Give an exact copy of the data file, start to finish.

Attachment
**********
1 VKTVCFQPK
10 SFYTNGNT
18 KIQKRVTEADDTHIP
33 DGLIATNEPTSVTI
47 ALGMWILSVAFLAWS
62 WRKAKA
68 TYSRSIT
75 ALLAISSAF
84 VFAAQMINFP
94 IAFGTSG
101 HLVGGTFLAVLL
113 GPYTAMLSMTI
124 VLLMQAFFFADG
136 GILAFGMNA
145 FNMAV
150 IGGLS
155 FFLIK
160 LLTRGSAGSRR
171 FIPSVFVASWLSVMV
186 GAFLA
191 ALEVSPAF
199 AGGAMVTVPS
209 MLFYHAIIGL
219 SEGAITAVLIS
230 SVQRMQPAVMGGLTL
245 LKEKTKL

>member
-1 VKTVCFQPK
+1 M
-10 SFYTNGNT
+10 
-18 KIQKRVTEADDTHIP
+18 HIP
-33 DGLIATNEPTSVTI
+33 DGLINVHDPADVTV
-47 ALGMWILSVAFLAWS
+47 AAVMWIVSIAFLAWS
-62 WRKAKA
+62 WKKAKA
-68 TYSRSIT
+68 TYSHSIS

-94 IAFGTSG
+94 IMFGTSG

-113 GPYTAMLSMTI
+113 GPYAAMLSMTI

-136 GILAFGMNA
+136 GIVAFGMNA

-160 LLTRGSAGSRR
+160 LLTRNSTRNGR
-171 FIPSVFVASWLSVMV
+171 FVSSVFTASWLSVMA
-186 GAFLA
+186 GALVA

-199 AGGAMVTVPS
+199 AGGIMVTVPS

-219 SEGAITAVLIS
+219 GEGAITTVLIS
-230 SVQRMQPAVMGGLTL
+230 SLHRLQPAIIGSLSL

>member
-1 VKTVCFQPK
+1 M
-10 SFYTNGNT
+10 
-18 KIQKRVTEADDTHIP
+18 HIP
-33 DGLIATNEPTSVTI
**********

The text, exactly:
1 VKTVCFQPK
10 SFYTNGNT
18 KIQKRVTEADDTHIP
33 DGLIATNEPTSVTI
47 ALGMWILSVAFLAWS
62 WRKAKA
68 TYSRSIT
75 ALLAISSAF
84 VFAAQMINFP
94 IAFGTSG
101 HLVGGTFLAVLL
113 GPYTAMLSMTI
124 VLLMQAFFFADG
136 GILAFGMNA
145 FNMAV
150 IGGLS
155 FFLIK
160 LLTRGSAGSRR
171 FIPSVFVASWLSVMV
186 GAFLA
191 ALEVSPAF
199 AGGAMVTVPS
209 MLFYHAIIGL
219 SEGAITAVLIS
230 SVQRMQPAVMGGLTL
245 LKEKTKL

>member
-1 VKTVCFQPK
+1 M
-10 SFYTNGNT
+10 
-18 KIQKRVTEADDTHIP
+18 HIP
-33 DGLIATNEPTSVTI
+33 DGLINVHDPADVTV
-47 ALGMWILSVAFLAWS
+47 AAVMWIVSIAFLAWS
-62 WRKAKA
+62 WKKAKA
-68 TYSRSIT
+68 TYSHSIS

-94 IAFGTSG
+94 IMFGTSG

-113 GPYTAMLSMTI
+113 GPYAAMLSMTI

-136 GILAFGMNA
+136 GIVAFGMNA

-160 LLTRGSAGSRR
+160 LLTRNSTRNGR
-171 FIPSVFVASWLSVMV
+171 FVSSVFTASWLSVMA
-186 GAFLA
+186 GALVA

-199 AGGAMVTVPS
+199 AGGIMVTVPS

-219 SEGAITAVLIS
+219 GEGAITTVLIS
-230 SVQRMQPAVMGGLTL
+230 SLHRLQPAIIGSLSL

>member
-1 VKTVCFQPK
+1 M
-10 SFYTNGNT
+10 
-18 KIQKRVTEADDTHIP
+18 HIP
-33 DGLIATNEPTSVTI